method: “GET”,

headers: {  “Accept”: “application/json; odata=verbose” },
success: successHandler,
error: errorHandler
}
);

Note from this sample how the host and app web urls are used within the url combined with the SP.AppContextSite. This is the key to invoking a cross domain call in REST using the SP.RequestExecutor

The second snippet of code is the one which adds the new item to the host web list:

NB: This is a cut down extract of the function just to highlight the core request.

var executor;

// Initialize the RequestExecutor with the app web URL.

executor = new SP.RequestExecutor(appWebUrl);

var url = appWebUrl +
“/_api/SP.AppContextSite(@target)/web/lists(guid’” + hostWebTaskList.Id + “‘)/items?@target=’” + hostWebUrl + “‘”;

//Metadata to update.
var item = {
“__metadata”: { “type”: hostWebTaskList.ListItemEntityTypeFullName },
“Title”: item.title,
“Priority”: item.priority,
“Status”: item.status,
“Body”: item.body,
“PercentComplete”: item.percentComplete
};

var requestBody = JSON.stringify(item);

var requestHeaders = {
“accept”: “application/json;odata=verbose”,
“X-RequestDigest”: jQuery(“#__REQUESTDIGEST”).val(),
“X-HTTP-Method”: “POST”,
“content-length”: requestBody.length,
“content-type”: “application/json;odata=verbose”,
“If-Match”: “*”
}

executor.executeAsync({
url: url,
method: “POST”,
contentType: “application/json;odata=verbose”,
headers: requestHeaders,
body: requestBody,
success: addPrimeTasksToHostTaskListSuccessHandler,
error: addPrimeTasksToHostTaskListErrorHandler
});

Ok so at this point you’re probably wondering what is the gotcha mentioned in the title. Well here it comes and it’s one of those cut and paste horror stories which costs developers all over the land huge amounts of wasted effort.

So if you take a look at the following block of code

var url = appWebUrl +
“/_api/SP.AppContextSite(@target)/web/lists(guid’” + hostWebTaskList.Id + “‘)/items?@target=’” + hostWebUrl + “‘”;

 

//TODO: find out why this works but the below fails with not actually performing the update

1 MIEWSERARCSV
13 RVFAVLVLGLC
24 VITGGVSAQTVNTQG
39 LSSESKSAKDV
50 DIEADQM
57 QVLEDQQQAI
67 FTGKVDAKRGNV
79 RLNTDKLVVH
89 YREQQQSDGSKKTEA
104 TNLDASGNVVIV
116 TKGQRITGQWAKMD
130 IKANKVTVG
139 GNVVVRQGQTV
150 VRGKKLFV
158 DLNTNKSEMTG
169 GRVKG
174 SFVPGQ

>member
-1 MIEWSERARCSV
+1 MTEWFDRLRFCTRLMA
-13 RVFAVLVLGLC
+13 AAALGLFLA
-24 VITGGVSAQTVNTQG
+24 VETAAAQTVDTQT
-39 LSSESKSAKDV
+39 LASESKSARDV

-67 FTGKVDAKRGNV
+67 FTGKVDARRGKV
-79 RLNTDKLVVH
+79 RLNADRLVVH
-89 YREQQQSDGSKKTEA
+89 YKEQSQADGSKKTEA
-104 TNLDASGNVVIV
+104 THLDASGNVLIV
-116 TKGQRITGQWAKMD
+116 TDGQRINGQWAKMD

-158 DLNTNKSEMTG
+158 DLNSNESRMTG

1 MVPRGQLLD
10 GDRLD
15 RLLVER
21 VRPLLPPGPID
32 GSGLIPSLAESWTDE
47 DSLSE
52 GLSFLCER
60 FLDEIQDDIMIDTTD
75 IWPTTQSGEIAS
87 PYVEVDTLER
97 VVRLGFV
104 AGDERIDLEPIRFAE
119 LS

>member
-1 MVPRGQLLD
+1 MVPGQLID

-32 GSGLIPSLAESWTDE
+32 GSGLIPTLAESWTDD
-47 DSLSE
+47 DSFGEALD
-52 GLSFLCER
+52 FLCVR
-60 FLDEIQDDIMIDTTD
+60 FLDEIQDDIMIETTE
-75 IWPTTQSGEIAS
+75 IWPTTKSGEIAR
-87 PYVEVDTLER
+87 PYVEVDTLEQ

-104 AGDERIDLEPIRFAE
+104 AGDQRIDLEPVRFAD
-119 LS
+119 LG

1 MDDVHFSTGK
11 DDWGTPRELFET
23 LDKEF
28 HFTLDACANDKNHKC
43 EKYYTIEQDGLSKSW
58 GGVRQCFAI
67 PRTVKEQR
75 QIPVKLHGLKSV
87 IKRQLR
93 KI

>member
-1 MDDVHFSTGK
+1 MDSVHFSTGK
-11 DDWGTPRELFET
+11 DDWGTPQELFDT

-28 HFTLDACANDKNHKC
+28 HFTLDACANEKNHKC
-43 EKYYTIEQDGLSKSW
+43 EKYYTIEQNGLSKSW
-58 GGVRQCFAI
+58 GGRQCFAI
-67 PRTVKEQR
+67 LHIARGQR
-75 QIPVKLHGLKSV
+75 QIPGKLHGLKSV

//$.ajax({
executor.executeAsync({
url: url,
type: “POST”,
contentType: “application/json;odata=verbose”,
headers: requestHeaders,
data: requestBody,
success: addPrimeTasksToHostTaskListSuccessHandler,
error: addPrimeTasksToHostTaskListErrorHandler
});

You’ll notice i copied over the structure of the method from a normal $.ajax call. THIS IS MY MISTAKE!!!!

As with many things the devil is in the details. By using this ajax snippet I’d introduced a bug which took nearly 4 hours to work out (very little found on the popular search engines about this). The worst part is that the call fires and comes back with a 200 success and even enters the success handler, BUT the action is not performed.

So what is the cause? Well basically there are subtle differences in signature.

  • The ajax call ‘type’ should be ‘method’ in the SP.RequestExecutor
  • The ajax call ‘data’ should be ‘body’ in the SP.RequestExecutor

So there you have it, two word typo’s which throw no errors but cause a logical failure in the code.

I hope this helps someone else avoid the pain Open-mouthed smile

Some really useful information about this capability can be read at:

Chris’ app series covers using this library in anger – http://www.sharepointnutsandbolts.com/2012/11/access-end-user-data-in-host-web-from.html

Apps for Office and SharePoint blog article discussing the inner workings and options for cross domain versus cross site collection – http://blogs.msdn.com/b/officeapps/archive/2012/11/29/solving-cross-domain-problems-in-apps-for-sharepoint.aspx

Using REST in SharePoint apps – http://msdn.microsoft.com/en-us/library/office/jj164022.aspx

One final comment, MSDN Code has this sample: http://code.msdn.microsoft.com/SharePoint-2013-Get-items-7c27024f/sourcecode?fileId=101390&pathId=1361160678 which doesn’t really demo cross domain at the time of writing as it isn’t using the code correctly against the host web in my opinion.

Awarded Microsoft MVP 2013 for SharePoint Server

620MVP_Horizontal_FullColor

Literally minutes before leaving work on 1st  October I received the following email:

MVPEmail

This left me utterly speechless, which is not something that normal happens to me. After re-reading it about ten times the news finally sank in. I’m ecstatic that Microsoft have awarded me the MVP award for my contributions to the SharePoint community.